The time of menopause completely changes the female body. And at the end of menopause, alongside many other challenges, the question arises: Does my body really need a different diet, a special diet? A new study now provides answers.
A woman’s body has to get used to many changes after the menopause. The ovaries have slowly stopped producing sex hormones (estrogens and gestagens), and women become sterile. However, the consequences are even more far-reaching: the lack of estrogen influence means that blood vessels are no longer protected against clogging of the arteries, and the risk of stroke and heart attack increases. Statistically speaking, the risk of breast cancer also increases.
It was precisely these physical changes in postmenopausal women that interested scientists at the Cancer Research Center in Seattle, Washington, and their colleagues from the Women’s Health Initiative (WHI). To find out if a specific diet could minimize these risks, they put one group of women on a high-fat diet and another group on a low-fat diet. The test subjects had already passed their menopause. The special thing about the study was the long period of almost 20 years, as reported by “medicalnewstoday.com”.
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High-fat and low-fat diets previously tested in mice and rats
The research team used older studies in their investigations that had already shown in rats and mice that rodents on a low-fat diet develop fewer tumors than those on a high-fat diet. Some of these studies also referred to breast cancer. It has recently been shown that with this type of cancer in particular, following a diet plan can prolong the life of women.
Inspired by these results, the team around Dr. Ross Prentice, of the Cancer Prevention and Biostatistics program at the Fred Hutchinson Cancer Research Center in Seattle, Washington, is now working with colleagues at WHI to investigate the benefits of a low-fat diet for postmenopausal women.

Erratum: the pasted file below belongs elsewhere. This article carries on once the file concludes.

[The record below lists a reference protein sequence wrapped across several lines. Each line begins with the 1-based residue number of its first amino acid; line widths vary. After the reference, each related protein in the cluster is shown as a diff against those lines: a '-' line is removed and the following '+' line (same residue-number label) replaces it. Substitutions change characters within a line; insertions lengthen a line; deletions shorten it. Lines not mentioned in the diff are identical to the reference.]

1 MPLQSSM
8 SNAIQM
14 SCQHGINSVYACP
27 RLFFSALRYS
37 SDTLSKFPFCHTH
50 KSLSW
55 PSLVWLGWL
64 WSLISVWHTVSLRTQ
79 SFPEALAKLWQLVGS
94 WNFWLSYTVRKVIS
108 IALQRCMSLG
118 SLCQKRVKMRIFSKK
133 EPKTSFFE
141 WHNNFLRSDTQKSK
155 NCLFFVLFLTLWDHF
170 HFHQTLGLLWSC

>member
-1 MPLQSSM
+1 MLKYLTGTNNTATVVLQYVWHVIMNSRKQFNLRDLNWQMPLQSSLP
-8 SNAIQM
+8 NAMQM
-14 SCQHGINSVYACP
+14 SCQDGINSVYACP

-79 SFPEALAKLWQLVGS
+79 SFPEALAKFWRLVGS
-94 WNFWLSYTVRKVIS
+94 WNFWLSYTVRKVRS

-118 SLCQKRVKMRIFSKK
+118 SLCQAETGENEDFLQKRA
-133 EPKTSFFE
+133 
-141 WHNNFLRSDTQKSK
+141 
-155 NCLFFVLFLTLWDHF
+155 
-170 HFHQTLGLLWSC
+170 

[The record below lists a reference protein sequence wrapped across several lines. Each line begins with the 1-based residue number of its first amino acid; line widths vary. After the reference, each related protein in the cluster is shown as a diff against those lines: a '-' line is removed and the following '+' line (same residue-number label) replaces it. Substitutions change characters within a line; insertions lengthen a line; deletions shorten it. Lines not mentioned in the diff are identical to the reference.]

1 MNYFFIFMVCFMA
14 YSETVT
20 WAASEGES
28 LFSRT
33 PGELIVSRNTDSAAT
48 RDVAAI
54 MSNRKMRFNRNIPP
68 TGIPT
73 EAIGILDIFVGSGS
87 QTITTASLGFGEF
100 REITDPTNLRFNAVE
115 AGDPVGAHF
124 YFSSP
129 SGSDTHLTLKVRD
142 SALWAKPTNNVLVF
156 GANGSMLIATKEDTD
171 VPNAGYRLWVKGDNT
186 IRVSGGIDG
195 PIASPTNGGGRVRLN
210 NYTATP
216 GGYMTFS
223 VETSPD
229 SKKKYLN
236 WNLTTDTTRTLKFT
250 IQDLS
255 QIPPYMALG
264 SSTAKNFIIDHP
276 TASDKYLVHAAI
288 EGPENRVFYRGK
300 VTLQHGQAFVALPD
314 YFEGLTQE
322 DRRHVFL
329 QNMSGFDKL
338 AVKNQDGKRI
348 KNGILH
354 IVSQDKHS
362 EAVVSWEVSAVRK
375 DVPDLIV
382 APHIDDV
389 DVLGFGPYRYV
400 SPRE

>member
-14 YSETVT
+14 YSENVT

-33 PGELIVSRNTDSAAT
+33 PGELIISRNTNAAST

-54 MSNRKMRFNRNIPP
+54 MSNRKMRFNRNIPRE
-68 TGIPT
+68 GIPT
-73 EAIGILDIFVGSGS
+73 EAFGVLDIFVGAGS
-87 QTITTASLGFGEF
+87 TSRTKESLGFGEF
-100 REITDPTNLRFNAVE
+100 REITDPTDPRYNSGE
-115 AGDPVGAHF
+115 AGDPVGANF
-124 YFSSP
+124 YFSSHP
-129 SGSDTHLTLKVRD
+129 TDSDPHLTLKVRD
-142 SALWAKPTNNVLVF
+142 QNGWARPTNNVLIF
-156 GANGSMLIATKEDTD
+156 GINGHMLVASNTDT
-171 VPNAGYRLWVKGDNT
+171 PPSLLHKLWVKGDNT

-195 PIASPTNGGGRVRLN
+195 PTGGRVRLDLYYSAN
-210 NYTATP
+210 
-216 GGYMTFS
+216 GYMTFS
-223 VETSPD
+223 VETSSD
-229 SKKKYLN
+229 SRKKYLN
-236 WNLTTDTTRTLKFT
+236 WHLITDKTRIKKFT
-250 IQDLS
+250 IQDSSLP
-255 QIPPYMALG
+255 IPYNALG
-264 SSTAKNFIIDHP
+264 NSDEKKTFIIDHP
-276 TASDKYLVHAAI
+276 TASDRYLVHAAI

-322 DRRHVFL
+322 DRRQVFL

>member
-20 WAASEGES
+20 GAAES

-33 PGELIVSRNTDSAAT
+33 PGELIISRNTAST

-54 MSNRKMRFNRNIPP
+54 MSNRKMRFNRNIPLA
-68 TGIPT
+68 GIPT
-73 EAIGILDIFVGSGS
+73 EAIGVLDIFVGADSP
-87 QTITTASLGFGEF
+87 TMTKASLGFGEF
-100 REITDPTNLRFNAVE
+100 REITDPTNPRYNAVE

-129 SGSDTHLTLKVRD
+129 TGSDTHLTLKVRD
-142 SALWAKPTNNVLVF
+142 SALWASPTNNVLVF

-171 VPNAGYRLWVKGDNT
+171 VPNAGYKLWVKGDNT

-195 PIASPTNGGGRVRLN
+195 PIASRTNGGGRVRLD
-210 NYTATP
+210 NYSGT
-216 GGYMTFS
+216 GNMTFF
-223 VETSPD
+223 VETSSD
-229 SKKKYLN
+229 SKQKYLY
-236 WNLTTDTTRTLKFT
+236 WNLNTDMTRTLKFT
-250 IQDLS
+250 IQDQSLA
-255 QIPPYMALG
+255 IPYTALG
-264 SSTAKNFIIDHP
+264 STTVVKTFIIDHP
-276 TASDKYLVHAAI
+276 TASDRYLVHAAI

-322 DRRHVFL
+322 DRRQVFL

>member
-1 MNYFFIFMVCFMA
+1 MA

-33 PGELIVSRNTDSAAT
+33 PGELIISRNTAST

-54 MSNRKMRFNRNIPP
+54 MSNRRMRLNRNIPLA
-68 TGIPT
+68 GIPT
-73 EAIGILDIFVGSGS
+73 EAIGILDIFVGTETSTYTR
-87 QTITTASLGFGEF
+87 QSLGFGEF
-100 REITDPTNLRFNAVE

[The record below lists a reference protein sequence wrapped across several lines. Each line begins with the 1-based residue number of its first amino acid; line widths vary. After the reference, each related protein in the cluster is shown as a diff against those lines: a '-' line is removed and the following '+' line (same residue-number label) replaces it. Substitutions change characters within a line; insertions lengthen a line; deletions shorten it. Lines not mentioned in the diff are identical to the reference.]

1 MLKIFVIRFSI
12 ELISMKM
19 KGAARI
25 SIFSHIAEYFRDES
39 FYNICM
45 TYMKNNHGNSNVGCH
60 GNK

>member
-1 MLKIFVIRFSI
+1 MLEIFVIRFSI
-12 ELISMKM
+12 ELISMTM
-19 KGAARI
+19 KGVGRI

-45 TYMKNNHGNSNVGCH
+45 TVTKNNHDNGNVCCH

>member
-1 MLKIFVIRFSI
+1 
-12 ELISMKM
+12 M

In particular, scientists followed nearly 50,000 postmenopausal women over two decades to determine the effects of a low-fat diet on breast cancer, colon cancer, and risk for heart disease. Prentice and its staff have published their findings in the Journal of Nutrition.
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Study duration of almost 20 years
It started in the 1990s with almost 49,000 women: 40 percent of them were prescribed a low-fat diet, and they were supposed to consume a higher proportion of fruit, vegetables and grains. The other 60 percent were allowed to follow their usual, high-fat diet.
However, after 8.5 years of observation, the analysis did not reveal any particular differences between the two groups. Only after an even longer follow-up period did the scientists discover the great advantage of this diet.
In women who had developed breast cancer and who had a low-fat diet high in fruits, vegetables, and grains, the death rate fell by 15 to 35 percent. In addition, women in this group developed a 13 to 25 percent lower chance of developing diabetes or coronary artery disease (15 to 30 percent).
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Health benefits from fruits, vegetables and grains
This study on dietary changes provides many women with important insights into disease prevention, says Dr. Ross Prentice according to “medicalnewstoday.com”. “The latest results substantiate the role of diet in overall health and show that low-fat diets high in fruits, vegetables, and grains have health benefits with no adverse effects observed.”
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